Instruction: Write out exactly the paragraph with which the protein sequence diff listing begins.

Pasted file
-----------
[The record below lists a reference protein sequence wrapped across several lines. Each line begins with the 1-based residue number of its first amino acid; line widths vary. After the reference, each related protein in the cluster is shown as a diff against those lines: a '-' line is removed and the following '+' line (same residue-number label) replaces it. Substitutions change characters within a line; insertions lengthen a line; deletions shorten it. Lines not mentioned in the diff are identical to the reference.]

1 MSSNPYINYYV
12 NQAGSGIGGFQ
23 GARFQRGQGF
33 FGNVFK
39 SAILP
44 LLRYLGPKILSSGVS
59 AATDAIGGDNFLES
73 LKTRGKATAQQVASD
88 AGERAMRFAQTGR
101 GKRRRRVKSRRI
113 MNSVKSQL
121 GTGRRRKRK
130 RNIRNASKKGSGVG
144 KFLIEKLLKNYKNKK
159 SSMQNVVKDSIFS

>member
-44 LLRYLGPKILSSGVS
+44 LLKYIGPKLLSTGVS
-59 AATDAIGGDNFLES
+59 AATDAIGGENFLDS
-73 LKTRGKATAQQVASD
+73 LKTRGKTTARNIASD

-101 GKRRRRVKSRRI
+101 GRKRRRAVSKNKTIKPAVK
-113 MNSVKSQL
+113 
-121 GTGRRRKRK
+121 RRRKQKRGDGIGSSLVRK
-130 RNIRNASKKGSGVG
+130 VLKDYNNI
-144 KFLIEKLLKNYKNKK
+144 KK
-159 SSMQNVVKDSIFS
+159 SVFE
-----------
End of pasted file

[The record below lists a reference protein sequence wrapped across several lines. Each line begins with the 1-based residue number of its first amino acid; line widths vary. After the reference, each related protein in the cluster is shown as a diff against those lines: a '-' line is removed and the following '+' line (same residue-number label) replaces it. Substitutions change characters within a line; insertions lengthen a line; deletions shorten it. Lines not mentioned in the diff are identical to the reference.]